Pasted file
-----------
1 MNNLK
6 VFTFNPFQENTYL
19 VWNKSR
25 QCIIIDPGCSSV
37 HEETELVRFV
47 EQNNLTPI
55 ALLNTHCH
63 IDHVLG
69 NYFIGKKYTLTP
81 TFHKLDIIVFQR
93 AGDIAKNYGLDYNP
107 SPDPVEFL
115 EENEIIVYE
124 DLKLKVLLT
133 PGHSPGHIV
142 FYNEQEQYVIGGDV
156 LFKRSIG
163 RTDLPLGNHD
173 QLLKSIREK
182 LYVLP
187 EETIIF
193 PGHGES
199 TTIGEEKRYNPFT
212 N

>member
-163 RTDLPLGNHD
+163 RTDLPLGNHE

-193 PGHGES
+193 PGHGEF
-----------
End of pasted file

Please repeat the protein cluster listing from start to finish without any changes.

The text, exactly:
1 MNNLK
6 VFTFNPFQENTYL
19 VWNKSR
25 QCIIIDPGCSSV
37 HEETELVRFV
47 EQNNLTPI
55 ALLNTHCH
63 IDHVLG
69 NYFIGKKYTLTP
81 TFHKLDIIVFQR
93 AGDIAKNYGLDYNP
107 SPDPVEFL
115 EENEIIVYE
124 DLKLKVLLT
133 PGHSPGHIV
142 FYNEQEQYVIGGDV
156 LFKRSIG
163 RTDLPLGNHD
173 QLLKSIREK
182 LYVLP
187 EETIIF
193 PGHGES
199 TTIGEEKRYNPFT
212 N

>member
-163 RTDLPLGNHD
+163 RTDLPLGNHE

-193 PGHGES
+193 PGHGEF